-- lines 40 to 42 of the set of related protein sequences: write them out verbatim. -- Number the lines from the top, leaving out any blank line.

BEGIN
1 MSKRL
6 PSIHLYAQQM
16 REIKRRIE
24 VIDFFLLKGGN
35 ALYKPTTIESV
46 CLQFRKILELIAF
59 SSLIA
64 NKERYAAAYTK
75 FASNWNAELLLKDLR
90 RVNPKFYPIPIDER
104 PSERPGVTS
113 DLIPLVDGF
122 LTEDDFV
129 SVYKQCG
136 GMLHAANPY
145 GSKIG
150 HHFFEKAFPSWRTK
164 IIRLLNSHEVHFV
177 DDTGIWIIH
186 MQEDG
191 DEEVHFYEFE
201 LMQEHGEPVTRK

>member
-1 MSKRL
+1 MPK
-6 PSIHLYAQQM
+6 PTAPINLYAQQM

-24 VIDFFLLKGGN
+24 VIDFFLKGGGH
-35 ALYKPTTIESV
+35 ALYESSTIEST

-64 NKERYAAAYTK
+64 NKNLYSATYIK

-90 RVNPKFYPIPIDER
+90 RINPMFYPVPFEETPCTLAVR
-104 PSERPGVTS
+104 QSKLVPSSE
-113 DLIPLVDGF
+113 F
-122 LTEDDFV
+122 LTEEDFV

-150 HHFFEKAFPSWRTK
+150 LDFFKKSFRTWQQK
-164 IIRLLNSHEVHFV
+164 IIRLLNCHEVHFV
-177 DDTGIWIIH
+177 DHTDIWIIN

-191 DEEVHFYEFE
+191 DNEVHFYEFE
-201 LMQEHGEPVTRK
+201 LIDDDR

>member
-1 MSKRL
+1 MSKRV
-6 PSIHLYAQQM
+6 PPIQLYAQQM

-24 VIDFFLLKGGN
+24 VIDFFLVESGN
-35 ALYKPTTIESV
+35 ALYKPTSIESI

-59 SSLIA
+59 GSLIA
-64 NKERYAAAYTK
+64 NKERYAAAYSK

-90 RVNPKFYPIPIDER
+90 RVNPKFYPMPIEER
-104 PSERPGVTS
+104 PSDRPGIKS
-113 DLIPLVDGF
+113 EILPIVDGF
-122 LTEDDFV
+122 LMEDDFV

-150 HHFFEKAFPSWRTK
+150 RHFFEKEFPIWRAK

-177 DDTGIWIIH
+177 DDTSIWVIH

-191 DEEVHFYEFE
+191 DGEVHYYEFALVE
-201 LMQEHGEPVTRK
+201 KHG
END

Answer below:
-122 LTEDDFV
+122 LTEEDFV

-150 HHFFEKAFPSWRTK